23 East 20th Street, Manhattan
This is the project that every architect dreams of (or should, at least). With designers as clients, visually striking product, and close involvement from the start, Tom Shea and Farnaz Mansuri of De-Spec were able to develop a concept for Chilewich from the ground up.
The Musket Room
265 Elizabeth Street, Manhattan
If we visit Michelin star restaurants next Archtober, we’ve got to make a deal for the meal. The meal’s the thing here. The Musket Room moved into Manhattan’s old Rialto space, a long-gone hangout for architects working in the nearby Puck Building. It’s got a gun over the bar.
National September 11 Memorial Museum Pavilion
180 Greenwich Street, Manhattan
The Survivor Tree lived on the site of the original World Trade Center. After the attacks on September 11, 2001, the burnt and ailing pear tree was removed from its home and nursed back to health. It has since returned and continued to flourish, and has become a symbol for recovery and resiliency. From a spot beside the tree, the glowing National September 11 Memorial Museum Pavilion appears to grow straight out of the ground, itself representing the past and promise of the future.
El Barrio’s Artspace PS109
215 East 99th Street, Manhattan
Jazz musician Ellen O’Brien still gets teary-eyed when she recounts the tale of how she ended up in a spacious one-bedroom apartment at El Barrio’s Arstpace PS109. Like many artists in New York City, life has been a struggle. When an already precarious financial situation coincided with her apartment burning down, she lost everything except the clothes on her back. Luckily, Ellen was one of 89 applicants selected from a pool of 53,000 to reside in Artspace’s community-driven live/work artists’ housing project.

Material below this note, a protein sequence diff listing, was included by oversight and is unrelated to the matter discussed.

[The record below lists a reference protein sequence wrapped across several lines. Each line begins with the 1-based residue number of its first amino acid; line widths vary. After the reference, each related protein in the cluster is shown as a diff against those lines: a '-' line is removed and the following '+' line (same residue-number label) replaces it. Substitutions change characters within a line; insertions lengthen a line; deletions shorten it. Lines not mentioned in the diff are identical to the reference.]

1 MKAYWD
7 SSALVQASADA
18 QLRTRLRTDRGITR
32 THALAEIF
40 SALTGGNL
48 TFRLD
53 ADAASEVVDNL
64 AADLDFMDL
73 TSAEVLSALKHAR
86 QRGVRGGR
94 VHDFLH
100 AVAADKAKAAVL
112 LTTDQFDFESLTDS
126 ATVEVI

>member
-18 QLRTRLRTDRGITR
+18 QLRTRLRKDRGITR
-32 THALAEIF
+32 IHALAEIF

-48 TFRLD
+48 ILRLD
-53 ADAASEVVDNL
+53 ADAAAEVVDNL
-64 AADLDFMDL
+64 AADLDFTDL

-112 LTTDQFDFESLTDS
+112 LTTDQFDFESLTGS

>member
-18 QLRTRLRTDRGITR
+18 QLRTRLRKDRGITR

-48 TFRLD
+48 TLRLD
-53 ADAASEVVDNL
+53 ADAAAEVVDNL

St. Mark’s Bookshop
136 East 3rd Street, Manhattan
Clouds Architecture Office
Clouds Architecture Office is two wonderful architects of international origin and distinction: Ostap Rudakevych and Masayuki Sono. It’s easy to see why the intense and inward duo selected such a multi-valent word to identify their firm. Curiously enough though, their project for the St. Mark’s Bookshop did not in any way darken the nature of retail bookselling—quite substantially just the opposite. The bookstore won an honor award from the AIA New York Chapter Design awards program in 2015.
The Educational Alliance
197 East Broadway, Manhattan
As the population of Manhattan‘s Lower East Side (LES) has shifted over the past 126 years, the Educational Alliance’s programs have evolved to meet the needs of a changing community. Still close to its roots as a settlement house that helped Jewish immigrants acclimate to the United States (and with mezuzahs on the doors to show for the continued ties with Judaism), the alliance serves the entire community, across age, race, ethnicity, and income level.
Performa, an organization that is committed to live performance in a wide variety of fields, has announced Christoph A. Kumpusch and his office, Forward Slash ( / ) Architektur, as the winner of its first global competition for the design and realization of the Performa Hub.
Whitney Museum of American Art
99 Gansevoort Street, Manhattan
Renzo Piano Building Workshop in collaboration with Cooper Robertson
When the Whitney Museum made the move from its iconic Breuer Building to a new location in Manhattan‘s Meatpacking District, the institution was “returning to our downtown roots,” Larissa Gentile, New Building Project Director for the Whitney, told today’s Archtober Building of the Day Tour attendees.
On October 7, the New York Landmarks Preservation Foundation hosted its annual “Lunch at a Landmark” at the top of the Hearst Tower. Guests, New York’s elite architectural, design, and preservation cognoscenti, were offered a rare insight into the building—one from Norman Foster himself.
175 Fifth Avenue, Manhattan
D. H. Burnham & Co. (1902)
A fantastic crowd of Archtober enthusiasts joined us for the outdoor history lesson from Alice Sparberg Alexiou—not only the author of The Flatiron: The New York Landmark and the Incomparable City that Arose With It—but also a descendant of a post-war Transylvanian real estate developer who owned, along with Harry Helmsley and another investor, the Flatiron Building for fifty years.